Rodents are a lot like us; they want a nice warm, dry place to live.
That’s the main reason so many critters try to squeeze into our comfort zones during cold winter months. Our homes look (and feel) mighty inviting.
According to Terminix, December through March is rodent season. An estimated 20 million U.S. homes are invaded by rodents every winter.
Mice are the most common household rodent, according to Brad Carmony of Terminix.
“We get the most rodent calls in port cities such as San Francisco and Los Angeles,” he said, “but we also get a lot anywhere near water such as Chicago.
“They’re nesting creatures,” he said. “Cold weather attracts them inside. Like people, they seek warmth.”
But don’t welcome these uninvited guests.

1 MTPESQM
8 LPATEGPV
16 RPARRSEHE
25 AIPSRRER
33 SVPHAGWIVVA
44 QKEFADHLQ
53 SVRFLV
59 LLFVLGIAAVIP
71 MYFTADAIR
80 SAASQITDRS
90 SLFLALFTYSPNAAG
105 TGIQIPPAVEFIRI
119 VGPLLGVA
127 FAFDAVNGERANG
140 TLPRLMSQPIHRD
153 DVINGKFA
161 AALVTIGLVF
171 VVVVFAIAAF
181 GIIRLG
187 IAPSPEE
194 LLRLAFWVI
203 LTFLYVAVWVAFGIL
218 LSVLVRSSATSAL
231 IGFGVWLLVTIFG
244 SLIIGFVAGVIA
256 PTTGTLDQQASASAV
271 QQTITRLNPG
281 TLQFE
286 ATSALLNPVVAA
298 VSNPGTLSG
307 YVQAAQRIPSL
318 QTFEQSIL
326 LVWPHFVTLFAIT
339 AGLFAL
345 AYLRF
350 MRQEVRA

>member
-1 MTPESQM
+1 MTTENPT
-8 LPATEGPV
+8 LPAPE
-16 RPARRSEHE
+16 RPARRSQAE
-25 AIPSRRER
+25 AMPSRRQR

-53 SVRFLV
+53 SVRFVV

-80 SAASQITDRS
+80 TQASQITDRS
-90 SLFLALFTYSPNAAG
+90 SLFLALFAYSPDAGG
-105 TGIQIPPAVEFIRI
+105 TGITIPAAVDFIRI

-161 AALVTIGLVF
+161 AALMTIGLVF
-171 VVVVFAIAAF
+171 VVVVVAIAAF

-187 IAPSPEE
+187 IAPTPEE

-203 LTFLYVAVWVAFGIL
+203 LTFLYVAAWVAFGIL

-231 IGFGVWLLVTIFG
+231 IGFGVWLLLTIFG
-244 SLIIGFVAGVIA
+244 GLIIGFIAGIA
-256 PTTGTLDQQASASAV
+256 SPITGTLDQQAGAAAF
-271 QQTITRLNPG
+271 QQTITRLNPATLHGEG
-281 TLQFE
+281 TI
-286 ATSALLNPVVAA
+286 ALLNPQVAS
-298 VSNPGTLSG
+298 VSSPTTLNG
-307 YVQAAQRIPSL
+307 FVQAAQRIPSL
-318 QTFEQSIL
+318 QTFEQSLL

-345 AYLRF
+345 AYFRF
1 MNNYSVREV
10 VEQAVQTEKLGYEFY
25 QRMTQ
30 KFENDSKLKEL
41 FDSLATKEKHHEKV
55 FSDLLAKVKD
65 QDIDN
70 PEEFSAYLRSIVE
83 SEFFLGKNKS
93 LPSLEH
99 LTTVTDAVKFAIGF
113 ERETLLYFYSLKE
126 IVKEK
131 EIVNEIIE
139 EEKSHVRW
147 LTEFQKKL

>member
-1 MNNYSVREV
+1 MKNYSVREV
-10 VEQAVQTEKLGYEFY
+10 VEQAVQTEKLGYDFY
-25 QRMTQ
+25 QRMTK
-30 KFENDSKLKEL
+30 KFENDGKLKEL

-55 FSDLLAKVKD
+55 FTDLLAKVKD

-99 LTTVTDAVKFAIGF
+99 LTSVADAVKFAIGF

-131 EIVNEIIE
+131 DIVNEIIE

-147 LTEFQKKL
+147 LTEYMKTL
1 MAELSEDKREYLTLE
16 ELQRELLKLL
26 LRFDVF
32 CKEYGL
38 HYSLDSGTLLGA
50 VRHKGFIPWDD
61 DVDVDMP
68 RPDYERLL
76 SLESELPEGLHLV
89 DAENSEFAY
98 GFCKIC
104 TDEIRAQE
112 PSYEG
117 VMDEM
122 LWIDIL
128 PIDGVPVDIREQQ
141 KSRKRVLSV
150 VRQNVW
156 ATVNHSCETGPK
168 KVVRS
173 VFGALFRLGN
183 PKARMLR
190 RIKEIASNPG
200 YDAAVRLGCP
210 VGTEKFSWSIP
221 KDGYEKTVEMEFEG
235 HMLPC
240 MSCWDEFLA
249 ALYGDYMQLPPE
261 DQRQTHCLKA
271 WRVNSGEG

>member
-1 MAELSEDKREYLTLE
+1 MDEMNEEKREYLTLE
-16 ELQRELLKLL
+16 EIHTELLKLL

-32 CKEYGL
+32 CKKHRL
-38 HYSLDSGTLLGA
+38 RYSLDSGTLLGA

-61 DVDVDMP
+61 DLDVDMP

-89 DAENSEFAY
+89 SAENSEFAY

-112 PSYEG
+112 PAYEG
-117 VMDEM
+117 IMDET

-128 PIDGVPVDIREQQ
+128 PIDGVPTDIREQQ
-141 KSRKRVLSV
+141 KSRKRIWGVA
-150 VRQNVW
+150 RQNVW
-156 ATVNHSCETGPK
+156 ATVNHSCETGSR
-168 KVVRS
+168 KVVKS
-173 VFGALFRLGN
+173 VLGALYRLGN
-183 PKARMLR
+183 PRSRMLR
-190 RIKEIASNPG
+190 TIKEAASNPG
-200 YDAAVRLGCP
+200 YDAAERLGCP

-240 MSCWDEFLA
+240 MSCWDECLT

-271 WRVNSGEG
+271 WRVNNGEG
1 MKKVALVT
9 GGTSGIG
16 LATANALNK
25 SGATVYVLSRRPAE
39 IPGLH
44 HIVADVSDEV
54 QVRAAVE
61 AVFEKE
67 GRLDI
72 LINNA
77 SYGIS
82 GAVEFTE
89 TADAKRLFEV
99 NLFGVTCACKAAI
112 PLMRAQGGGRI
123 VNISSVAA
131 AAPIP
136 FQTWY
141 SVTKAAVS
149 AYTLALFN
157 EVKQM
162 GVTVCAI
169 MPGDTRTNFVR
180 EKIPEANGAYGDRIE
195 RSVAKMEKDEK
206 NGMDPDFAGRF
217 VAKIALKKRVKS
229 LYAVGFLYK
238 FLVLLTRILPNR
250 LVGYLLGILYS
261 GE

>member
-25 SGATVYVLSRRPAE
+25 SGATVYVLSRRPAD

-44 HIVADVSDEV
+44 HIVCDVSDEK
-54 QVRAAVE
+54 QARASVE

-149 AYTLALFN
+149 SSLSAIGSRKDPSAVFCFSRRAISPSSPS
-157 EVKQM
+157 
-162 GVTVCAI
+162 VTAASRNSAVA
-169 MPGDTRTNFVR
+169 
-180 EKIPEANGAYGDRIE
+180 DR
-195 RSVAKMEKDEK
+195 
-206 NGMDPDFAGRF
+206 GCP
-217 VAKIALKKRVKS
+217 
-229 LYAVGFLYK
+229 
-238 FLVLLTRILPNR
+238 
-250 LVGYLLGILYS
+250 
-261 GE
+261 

“The thing people don’t think about: Rodents can cause fires,” he added. “Three out of every five home fires are caused by rodents. They gnaw on wires. They also carry disease.”
According to the Centers for Disease Control and Prevention, rodents carry about 35 diseases, including rabies, salmonella and jaundice. They also carry fleas and ticks and can trigger asthma attacks.
Here are some tips to keep rodents from making themselves at home:
•Look for signs
you’ve had visitors and where they’ve been. One mouse can excrete 40 to 100 droppings a day. A mouse dropping is less than 1/4 inch long with one or both ends pointed. Rat droppings are 1/2- to 3/4-inch long. Roof rats scatter their curved, sausage-shaped droppings with pointed ends. Norway rats tend to leave their rectangular droppings, which have blunt ends, in small groups.
Fill those holes and gaps with steel wool, wire mesh, caulk or foam.
For more tips on controlling rodents and other pests, click on www.terminix.com.